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hands-outstretchedSaturday night and I’m at the Virginia Sports Hall of Fame with former coaches celebrating Marianne Stanley’s induction along with the players we coached who almost 40 years made what seemed impossible happen in such a way that they still honor and remember it all these years later. How it happened for me was another story. As I enjoyed renewing old friendships and making new ones, it dawned on me how many of us took risks to go to a school that was unknown on the map and because of these kids and a young coach with dream would make ODU a household name synonymous with women’s basketball and open opportunities for women to succeed on a big stage along with the men who played the same game.

I had been coaching High School for four years. Had a lot of crazy success 55-3 and the team would be successful for years to come, I’m ecstatic! I’m living my dream. Along the way, I was asked one question. What would you attempt to do if you knew you could not fail?  A question so pivotal that not only did it have an impact on what I would do, but I still use it to this very day. If it hadn’t had been for that one question, I might never have thrown myself out of my comfort zone and into a strange, new environment. I might have missed the opportunity to sit where I was Saturday night with so many folks that did the same thing. Having my life shaken up helped guide my dreams to where I am today.

And the truth of the matter is, when I think back to the day I made the decision to leave home and move to Norfolk Virginia, I never felt ready. Objectively speaking, my current situation points to this not being a practical move. I grew up in a family culture where you stayed close to home, and had Sunday Dinners. Living close to home was all that mattered. Great advice for then as it is today. I had just bucked those odds going to college in New Mexico for financial reasons and wasn’t crazy about venturing too far from home again. I had a secure job, girlfriend, and the safety of being near family who would circle the wagons with any sign of trouble for any of us. And besides, those very real logistics didn’t get to have a say in whether or not I take this risk.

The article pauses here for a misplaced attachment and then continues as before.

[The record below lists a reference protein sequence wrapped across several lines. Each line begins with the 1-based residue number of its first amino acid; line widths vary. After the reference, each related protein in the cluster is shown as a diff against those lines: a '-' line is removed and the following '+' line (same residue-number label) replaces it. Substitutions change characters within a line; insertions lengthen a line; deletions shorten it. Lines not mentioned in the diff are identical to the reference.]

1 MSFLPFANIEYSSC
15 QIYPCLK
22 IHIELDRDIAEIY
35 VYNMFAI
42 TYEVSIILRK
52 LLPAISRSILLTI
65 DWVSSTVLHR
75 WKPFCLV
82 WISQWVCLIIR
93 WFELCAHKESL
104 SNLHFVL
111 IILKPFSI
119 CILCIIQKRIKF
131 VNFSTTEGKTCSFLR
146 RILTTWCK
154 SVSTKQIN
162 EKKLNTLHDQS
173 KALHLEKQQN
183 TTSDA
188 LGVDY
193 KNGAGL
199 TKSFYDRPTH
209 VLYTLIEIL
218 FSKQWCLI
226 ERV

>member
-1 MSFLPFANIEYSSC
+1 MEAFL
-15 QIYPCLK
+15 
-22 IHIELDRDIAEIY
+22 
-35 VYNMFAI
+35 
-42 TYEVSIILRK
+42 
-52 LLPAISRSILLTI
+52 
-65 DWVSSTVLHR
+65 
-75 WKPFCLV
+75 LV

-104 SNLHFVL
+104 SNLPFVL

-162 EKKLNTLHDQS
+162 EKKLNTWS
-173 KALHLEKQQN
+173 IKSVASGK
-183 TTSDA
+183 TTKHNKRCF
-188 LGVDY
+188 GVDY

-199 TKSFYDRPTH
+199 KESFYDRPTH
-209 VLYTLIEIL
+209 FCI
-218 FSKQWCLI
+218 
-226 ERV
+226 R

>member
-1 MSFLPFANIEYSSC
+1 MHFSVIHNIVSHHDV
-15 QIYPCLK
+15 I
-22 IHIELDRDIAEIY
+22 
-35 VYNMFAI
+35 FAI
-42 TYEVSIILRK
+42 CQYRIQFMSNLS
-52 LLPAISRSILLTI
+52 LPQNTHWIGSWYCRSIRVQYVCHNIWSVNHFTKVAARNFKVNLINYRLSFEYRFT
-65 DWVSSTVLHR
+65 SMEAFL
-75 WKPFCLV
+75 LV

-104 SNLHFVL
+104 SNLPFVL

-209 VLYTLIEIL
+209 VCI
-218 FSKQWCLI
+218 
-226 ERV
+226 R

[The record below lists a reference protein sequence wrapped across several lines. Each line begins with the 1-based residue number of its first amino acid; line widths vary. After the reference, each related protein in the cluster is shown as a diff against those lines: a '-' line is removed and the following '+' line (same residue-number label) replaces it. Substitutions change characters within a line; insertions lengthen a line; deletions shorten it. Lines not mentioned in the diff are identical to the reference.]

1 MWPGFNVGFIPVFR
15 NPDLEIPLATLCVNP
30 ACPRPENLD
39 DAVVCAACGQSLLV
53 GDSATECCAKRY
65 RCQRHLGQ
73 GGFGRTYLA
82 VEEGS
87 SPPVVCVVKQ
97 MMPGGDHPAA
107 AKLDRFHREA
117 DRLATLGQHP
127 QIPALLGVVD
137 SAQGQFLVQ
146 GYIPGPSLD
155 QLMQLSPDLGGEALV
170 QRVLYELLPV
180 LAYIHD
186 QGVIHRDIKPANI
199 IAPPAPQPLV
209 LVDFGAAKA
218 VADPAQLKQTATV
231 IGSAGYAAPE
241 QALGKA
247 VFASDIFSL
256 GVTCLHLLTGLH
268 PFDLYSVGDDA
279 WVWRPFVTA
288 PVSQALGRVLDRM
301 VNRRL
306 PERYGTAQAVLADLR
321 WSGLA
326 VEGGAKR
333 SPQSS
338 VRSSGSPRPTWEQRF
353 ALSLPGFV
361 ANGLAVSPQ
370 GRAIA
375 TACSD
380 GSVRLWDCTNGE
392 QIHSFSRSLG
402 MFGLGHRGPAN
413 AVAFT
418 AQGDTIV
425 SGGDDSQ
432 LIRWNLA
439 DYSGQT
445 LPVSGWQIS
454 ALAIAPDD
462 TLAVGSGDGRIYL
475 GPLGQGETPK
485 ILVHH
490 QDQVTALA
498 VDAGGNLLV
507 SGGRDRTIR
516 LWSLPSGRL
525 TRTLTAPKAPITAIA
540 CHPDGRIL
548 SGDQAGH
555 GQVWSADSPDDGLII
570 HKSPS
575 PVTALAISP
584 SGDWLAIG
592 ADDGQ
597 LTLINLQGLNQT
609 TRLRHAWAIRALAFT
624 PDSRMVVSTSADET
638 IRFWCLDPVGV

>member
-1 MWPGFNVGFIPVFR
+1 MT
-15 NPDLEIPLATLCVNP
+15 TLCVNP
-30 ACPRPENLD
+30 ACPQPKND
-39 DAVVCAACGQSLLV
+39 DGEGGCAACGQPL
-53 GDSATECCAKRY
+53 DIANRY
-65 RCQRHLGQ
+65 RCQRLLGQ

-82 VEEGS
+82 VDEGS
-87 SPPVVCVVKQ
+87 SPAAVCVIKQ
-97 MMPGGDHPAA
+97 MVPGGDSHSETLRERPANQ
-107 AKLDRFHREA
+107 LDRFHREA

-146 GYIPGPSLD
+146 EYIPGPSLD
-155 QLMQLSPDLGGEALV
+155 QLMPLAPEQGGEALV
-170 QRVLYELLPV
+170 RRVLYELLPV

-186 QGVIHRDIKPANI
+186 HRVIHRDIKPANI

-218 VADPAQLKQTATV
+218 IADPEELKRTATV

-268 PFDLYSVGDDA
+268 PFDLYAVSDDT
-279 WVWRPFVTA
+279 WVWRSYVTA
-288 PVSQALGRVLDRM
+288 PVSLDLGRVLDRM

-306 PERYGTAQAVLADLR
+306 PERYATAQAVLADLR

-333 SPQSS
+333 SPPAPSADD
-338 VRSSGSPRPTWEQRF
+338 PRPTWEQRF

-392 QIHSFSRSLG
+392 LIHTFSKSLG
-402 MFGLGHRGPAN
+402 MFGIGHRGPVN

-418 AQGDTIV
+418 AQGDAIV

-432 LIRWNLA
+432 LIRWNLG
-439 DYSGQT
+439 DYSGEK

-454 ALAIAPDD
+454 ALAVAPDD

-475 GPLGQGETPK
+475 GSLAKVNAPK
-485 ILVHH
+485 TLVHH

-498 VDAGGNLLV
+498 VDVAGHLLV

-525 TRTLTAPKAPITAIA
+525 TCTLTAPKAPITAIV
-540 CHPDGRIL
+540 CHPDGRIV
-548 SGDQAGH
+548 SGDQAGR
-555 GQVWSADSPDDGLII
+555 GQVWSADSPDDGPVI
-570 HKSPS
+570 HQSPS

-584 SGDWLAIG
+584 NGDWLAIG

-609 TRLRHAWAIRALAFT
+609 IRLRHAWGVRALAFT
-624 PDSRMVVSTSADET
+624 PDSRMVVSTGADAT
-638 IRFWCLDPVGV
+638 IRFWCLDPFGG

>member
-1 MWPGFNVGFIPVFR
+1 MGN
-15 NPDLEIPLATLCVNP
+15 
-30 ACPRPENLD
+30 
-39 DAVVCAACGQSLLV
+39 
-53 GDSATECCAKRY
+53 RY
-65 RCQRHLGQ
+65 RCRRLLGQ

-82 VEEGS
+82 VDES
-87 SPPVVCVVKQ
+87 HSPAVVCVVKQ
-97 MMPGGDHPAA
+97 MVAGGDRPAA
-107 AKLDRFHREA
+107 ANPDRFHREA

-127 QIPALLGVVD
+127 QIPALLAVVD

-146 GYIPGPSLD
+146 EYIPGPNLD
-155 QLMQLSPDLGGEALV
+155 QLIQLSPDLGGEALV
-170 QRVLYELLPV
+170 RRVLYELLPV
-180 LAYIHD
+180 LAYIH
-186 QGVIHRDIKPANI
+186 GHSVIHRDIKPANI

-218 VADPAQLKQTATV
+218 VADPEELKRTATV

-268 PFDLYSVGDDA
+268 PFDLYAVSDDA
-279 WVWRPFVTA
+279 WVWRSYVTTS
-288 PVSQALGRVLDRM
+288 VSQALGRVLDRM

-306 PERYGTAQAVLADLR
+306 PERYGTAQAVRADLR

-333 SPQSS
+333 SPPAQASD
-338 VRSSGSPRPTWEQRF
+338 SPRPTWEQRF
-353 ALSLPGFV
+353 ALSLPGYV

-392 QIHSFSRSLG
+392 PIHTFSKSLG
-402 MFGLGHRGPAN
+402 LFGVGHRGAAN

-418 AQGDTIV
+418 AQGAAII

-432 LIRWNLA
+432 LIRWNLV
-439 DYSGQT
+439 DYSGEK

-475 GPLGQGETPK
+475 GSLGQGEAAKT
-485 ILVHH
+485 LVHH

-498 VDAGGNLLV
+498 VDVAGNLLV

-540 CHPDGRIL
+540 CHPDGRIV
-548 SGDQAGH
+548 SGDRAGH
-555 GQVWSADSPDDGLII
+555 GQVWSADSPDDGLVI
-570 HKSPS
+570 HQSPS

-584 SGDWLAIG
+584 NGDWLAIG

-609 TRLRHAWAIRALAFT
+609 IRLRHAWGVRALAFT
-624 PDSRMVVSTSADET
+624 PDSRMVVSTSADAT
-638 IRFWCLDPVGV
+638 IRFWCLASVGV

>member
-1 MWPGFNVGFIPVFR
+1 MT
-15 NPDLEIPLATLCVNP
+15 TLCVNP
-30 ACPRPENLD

I also enjoyed hearing how everyone has their memories and stories for the time how they experienced it. I listened closely with joy hearing my former players and coaches tell their stories, and I shared a few of my own. I took this risk because of my belief in a 23-year-old Marianne Stanley and Athletic Director Jim Jarrett who for whatever reason saw fit to hire us despite how young and inexperienced we were. I believed in Marianne, her passion and confidence that we would win BIG and make an impact. And did we …. As one person shared we put ODU on the map, women basketball on peoples radar all over the world and opened the doors of opportunity for young ladies not even born yet. That’s a huge payback for taking a small risk and a small place in history for all time.

Along the way a lot of talented players took the risk as well. Looking back, I think our coaching staff did some things that would play very well today among other aspiring coaches and leaders.

What I learned would be the chemistry of championship team.

  1. Created fun work environment
  2. Built relationships with players, stay and high school coaches.
  3. We developed and promoted people. So many of our players went on to have great careers
  4. Believed in team
  5. Loyal to and never quit of each other
  6. Held ourselves and each other accountable
  7. Delivered every day
  8. Clear on our expectations
  9. Worked with the highest ethical and moral standards. Players who came through the program completed their college degree.
  10. ODU was our stock symbol… we made sure people were buying our stock not selling it.

Collectively speaking, looking back I realized I was not meant to be static. Whatever the venture may be, we’re supposed to optimize our time and to set off into the world, even if it means failing along the way. And I’ll admit it: I am terrified of making a fool out of myself. But I would rather try something new and fail than live with a bitter conscience of never having attempted it.

Lady Monarch basketball will forever be in my heart, along with players I love; staff I admire and a young lady with a dream, my friend Coach Marianne Stanley.

What would I do if I could not fail? Exactly what I did all those years ago with no regrets.